It is another object of the invention to provide high power microwave excited plasma tube liquid coolant having low microwave absorption.
It is another object of the invention to provide liquid coolant producing significant absorption of IR radiation emitted from high power microwave excited plasma tubes.
These and other objects of the invention will become apparent as a detailed description of representative embodiments proceeds.
In accordance with the foregoing principles and objects of the invention, a coolant system for a high power microwave excited plasma tube is described which comprises hydraulic fluid in a coolant system structure for flowing the fluid into heat exchange relationship with the plasma tube. Such a coolant system can operate over the temperature range of -50° to 150° C. and may provide excellent optical transmission from 5700 to 10000 Å, thus being useful for cw or pulsed solid state laser pumps.
The invention will be more clearly the following detailed description of representative embodiments thereof read in conjunction with the accompanying drawings wherein:
FIGS. 1a and 1b show resonant microwave cavity data respectively for an empty quartz tube and a tube containing hydraulic fluid;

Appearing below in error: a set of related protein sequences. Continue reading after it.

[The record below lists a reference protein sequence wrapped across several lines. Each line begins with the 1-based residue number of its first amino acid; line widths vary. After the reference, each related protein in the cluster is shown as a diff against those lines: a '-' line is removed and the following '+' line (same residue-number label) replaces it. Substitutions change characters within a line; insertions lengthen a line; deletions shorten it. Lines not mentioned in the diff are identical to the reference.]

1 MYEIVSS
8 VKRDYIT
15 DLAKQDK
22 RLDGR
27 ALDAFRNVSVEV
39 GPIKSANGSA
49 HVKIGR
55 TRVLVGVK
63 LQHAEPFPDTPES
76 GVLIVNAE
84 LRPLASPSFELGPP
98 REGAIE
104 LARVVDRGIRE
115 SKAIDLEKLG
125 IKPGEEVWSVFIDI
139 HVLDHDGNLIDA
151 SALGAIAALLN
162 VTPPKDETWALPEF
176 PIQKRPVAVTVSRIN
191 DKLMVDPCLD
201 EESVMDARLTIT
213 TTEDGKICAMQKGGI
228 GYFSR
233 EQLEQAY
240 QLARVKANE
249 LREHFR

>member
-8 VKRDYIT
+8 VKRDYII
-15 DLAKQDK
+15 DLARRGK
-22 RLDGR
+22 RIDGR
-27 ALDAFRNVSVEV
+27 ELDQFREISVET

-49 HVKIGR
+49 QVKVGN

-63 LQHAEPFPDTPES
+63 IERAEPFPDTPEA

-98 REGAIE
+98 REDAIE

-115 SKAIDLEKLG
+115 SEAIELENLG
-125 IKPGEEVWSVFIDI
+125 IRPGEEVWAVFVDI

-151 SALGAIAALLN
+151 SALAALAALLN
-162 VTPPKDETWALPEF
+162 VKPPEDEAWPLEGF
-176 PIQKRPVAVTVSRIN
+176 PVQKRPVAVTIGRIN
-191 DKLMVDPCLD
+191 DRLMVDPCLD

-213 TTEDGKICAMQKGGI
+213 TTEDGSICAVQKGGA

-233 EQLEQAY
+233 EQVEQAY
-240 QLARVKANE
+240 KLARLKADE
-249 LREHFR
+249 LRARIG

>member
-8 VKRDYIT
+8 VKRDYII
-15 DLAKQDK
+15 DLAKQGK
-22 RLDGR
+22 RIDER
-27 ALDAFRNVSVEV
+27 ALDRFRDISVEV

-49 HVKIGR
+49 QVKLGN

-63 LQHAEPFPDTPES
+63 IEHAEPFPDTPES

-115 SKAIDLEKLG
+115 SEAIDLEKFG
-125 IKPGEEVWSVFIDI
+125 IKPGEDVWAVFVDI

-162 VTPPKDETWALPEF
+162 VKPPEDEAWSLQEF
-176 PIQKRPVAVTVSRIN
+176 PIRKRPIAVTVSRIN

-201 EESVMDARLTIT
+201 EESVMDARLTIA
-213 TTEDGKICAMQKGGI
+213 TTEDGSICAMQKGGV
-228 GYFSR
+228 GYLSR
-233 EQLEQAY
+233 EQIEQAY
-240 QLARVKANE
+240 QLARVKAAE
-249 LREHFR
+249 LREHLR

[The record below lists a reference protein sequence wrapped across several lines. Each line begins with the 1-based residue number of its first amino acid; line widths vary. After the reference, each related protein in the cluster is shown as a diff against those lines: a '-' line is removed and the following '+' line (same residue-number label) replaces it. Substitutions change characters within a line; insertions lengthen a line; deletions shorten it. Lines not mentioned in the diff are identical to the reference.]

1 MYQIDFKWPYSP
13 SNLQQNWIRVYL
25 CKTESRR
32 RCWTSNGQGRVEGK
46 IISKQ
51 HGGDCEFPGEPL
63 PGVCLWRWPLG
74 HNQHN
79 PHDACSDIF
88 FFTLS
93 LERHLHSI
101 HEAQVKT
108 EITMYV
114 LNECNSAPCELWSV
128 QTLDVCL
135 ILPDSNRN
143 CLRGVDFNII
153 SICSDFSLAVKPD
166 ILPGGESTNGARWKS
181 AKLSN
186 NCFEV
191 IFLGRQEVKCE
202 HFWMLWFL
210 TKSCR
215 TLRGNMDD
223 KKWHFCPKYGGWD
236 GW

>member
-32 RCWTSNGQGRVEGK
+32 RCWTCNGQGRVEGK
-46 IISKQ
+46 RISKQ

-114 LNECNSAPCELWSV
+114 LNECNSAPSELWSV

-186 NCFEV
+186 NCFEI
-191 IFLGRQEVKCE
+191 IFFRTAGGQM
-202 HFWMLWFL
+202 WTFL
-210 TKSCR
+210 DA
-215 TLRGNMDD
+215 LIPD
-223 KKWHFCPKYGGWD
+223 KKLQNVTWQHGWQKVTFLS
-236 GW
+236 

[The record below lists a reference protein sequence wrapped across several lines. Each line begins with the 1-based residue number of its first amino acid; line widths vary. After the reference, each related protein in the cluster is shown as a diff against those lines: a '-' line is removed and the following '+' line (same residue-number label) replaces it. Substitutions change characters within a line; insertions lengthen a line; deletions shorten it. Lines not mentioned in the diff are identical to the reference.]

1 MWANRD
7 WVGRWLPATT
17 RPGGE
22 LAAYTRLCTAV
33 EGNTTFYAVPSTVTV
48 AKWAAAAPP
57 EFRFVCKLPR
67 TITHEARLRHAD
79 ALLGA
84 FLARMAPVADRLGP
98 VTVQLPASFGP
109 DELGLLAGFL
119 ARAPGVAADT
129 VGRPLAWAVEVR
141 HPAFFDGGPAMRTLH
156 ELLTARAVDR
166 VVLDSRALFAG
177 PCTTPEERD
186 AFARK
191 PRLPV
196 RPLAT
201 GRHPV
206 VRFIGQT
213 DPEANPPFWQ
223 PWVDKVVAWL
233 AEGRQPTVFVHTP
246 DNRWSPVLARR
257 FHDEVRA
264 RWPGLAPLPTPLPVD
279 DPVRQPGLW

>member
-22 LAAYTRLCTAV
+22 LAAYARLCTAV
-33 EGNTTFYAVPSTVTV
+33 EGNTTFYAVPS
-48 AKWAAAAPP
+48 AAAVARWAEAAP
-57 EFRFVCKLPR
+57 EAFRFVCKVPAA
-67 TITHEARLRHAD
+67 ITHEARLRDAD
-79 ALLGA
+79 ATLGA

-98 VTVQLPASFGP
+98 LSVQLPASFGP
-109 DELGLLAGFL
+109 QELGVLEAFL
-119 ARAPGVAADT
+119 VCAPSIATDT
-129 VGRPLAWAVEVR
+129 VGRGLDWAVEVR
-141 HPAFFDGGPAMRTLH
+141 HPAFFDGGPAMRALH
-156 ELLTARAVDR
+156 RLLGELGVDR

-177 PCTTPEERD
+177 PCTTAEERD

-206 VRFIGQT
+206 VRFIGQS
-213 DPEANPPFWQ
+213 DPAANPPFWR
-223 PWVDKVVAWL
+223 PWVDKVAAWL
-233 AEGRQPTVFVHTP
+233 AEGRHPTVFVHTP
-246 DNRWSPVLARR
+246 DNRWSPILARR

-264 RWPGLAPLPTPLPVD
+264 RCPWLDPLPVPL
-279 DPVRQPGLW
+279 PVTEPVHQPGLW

FIG. 2 shows spectral transmission of hydraulic fluid used in demonstration of the invention;
FIG. 3 shows a quartz finger and microwave applicator arrangement utilized for testing microwave power absorption of the demonstration hydraulic fluid;
FIG. 4 shows schematically a representative microwave excited plasma system incorporating the invention; and
FIG. 5 shows schematically another representative high power microwave excited plasma tube configuration which may accommodate liquid cooling in accordance with the teachings of the invention.
Hydraulic fluids are by nature and purpose essentially incompressible, freely flowing under normal conditions and good lubricants. Each type of hydraulic fluid is designed to satisfy a specific application such as in automobile brakes, airplanes and various other industrial applications. The viscosities of these fluids vary significantly from about 1 to more than 100 centipoise over temperature ranges of -50° to 150° C. Hydraulic fluids are characterized by high dielectric (insulating) strength (>35 KV), excellent corrosion protection, long term oxidation, specific gravities of 0.8-0.9, relatively high boiling points (>150° C.), high flash points (>100° C.), good low temperature operation (<-50° C.), good heat conductivity, reasonable vapor pressure and non-foaming features. Small amounts of water (˜2%) are often absorbed in hydraulic fluids resulting in slight decreases in boiling point (<10° C.) and increases (<10%) in microwave absorption at 2450 MHz. Hydraulic fluids generally are non-toxic, non-flammable, environmentally safe and inexpensive.